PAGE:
A two-year pricing proposal for contracts to provide police services to local municipalities has received final authorization from the Washtenaw County board of commissioners at its April 16 meeting.
For 2016 and 2017, the police services unit (PSU) price will be $156,709 and $158,276, respectively. An initial vote had been taken on April 2, 2014.
By way of background, on July 6, 2011, commissioners had authorized the price that municipalities would pay for a contract sheriff’s deputy through 2015. The price in 2012 – $150,594 per “police services unit” – was unchanged from 2011, but has been rising in subsequent years by about 1% annually. The complex, politically-charged process of arriving at those figures in 2011 involved more than a year of discussion …
Washtenaw County board of commissioners meeting (April 2, 2014): Responding to several homeless residents who spoke during public commentary, commissioners spent about 90 minutes on April 2 discussing how to address short-term and long-term needs of the homeless.
The board ultimately voted to direct county administrator Verna McDaniel to work with community partners to address immediate needs of the homeless. In general, McDaniel has budgetary discretion to spend up to $50,000 on professional services contracts, and up to $100,000 for any proposed goods, services, new construction or renovation. Later in the week, she allocated $35,000 to the Delonis Center – which is run by the nonprofit Shelter Association of Washtenaw County – to keep its nighttime warming center open through April 30. The warming center had originally been slated to close for the season on April 6.
The resolution also directed the administration to develop a plan by May 7 for updating the county’s Blueprint to End Homelessness, which was adopted in 2004 but appears to be dormant. The process of updating that plan is to be completed by Oct. 1, 2014.
Conan Smith (D-District 9) had initially suggested allocating $40,000 to the shelter to keep the warming center open another month. Other commissioners had concerns about throwing money at the shelter without any input from shelter staff, and without knowing specifically how the money would be used. Because the item hadn’t been included on the agenda, representatives from the shelter staff didn’t attend the meeting.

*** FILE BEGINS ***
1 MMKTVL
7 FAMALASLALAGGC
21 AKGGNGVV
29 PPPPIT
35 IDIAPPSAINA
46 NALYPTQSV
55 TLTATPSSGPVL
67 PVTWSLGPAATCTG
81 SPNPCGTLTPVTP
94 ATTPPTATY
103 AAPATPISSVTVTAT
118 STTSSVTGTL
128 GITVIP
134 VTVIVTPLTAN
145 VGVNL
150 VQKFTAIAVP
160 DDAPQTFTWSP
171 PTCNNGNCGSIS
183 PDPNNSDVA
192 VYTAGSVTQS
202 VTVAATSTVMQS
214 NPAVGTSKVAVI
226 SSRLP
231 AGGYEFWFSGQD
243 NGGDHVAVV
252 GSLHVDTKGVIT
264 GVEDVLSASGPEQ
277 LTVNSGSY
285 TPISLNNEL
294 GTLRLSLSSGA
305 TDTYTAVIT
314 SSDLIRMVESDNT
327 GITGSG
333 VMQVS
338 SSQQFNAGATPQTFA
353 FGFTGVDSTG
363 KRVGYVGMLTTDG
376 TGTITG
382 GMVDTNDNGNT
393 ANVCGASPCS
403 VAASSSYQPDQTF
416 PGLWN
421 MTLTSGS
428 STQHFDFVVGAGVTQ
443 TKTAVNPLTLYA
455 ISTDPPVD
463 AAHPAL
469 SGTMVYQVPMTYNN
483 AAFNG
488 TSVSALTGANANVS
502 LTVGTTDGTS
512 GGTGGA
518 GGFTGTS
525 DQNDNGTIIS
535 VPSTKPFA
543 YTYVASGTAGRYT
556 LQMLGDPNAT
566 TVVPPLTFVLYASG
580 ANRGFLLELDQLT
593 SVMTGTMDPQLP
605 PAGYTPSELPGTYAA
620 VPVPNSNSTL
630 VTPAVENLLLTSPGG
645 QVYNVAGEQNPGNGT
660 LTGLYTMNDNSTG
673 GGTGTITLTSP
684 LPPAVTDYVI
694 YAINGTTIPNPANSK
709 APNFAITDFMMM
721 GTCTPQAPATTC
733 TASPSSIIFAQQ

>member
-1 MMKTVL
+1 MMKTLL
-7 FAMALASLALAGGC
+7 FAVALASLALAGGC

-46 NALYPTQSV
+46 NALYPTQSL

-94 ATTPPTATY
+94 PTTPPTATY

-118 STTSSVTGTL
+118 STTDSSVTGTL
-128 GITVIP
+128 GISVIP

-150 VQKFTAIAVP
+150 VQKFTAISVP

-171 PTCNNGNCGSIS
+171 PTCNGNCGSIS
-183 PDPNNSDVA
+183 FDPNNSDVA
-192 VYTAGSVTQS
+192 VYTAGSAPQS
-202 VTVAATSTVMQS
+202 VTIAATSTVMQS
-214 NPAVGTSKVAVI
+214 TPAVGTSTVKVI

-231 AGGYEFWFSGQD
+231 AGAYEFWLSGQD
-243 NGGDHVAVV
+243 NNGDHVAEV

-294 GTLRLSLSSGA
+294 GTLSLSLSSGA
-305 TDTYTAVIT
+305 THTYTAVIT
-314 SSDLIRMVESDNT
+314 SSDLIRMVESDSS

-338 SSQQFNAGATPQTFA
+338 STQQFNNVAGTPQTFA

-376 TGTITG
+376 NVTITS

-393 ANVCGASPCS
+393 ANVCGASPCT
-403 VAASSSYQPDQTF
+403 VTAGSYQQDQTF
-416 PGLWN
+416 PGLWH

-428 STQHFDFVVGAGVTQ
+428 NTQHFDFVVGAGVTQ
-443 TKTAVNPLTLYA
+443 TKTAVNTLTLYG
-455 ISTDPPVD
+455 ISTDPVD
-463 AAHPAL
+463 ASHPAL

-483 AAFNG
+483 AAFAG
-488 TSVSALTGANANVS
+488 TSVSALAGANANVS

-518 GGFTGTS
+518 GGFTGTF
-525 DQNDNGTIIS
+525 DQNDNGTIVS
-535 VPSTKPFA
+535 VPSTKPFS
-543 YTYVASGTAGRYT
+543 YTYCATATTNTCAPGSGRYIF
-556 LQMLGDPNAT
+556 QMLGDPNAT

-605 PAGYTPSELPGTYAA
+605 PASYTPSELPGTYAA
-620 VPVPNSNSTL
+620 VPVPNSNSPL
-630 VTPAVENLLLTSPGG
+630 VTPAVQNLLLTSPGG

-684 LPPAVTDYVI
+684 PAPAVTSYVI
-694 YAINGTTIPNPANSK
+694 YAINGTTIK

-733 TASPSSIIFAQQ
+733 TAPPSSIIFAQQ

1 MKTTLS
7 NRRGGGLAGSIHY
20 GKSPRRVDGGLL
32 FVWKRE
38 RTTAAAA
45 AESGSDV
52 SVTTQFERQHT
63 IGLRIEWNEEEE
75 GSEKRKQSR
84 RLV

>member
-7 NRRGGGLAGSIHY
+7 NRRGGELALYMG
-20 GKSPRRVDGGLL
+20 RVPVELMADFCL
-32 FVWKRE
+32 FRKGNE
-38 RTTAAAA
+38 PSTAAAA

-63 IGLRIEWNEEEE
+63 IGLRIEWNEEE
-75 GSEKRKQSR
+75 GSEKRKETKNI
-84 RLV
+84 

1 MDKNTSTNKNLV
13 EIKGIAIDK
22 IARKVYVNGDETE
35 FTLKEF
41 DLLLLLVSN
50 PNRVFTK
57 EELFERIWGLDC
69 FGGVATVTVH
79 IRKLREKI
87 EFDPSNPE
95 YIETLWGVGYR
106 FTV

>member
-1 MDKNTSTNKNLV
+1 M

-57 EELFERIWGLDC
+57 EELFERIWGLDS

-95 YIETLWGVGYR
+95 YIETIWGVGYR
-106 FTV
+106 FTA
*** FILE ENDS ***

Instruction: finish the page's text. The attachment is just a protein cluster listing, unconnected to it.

Some commissioners thought there should be a strategic plan in place before any additional funding is given – and they seemed to assume that such a plan doesn’t already exist. Mary Jo Callan, director of the county’s office of community & economic development, noted that the city of Ann Arbor and several other entities are working on this issue, in partnership with the Shelter Association. The board had received a briefing from the association’s executive director, Ellen Schulmeister, at their Feb. 6, 2014 working session.
The vote on the resolution was 6-2, over dissent from Republicans Dan Smith (District 2) and Alicia Ping (District 3), who both objected to the process. Rolland Sizemore Jr. (D-District 5) was absent.
Dan Smith called it “completely and entirely inappropriate” to be making policy and budgetary decisions on the fly, in response to a few people who showed up to speak during public commentary. He supported updating the Blueprint to End Homelessness, but thought it was a discussion that should take place at a working session before taking action at a regular board meeting. Yousef Rabhi (D-District 8) responded by saying that commissioners are elected to work for the people. When people come to the board, it’s important to address their concerns in a serious manner, he said.
Because of the length of the meeting, some men who were staying at the shelter missed the 9:30 p.m. curfew. Typically, anyone showing up after that time isn’t allowed inside. Greg Dill, the county’s director of infrastructure management, contacted the shelter staff and made arrangements for the men to be accommodated.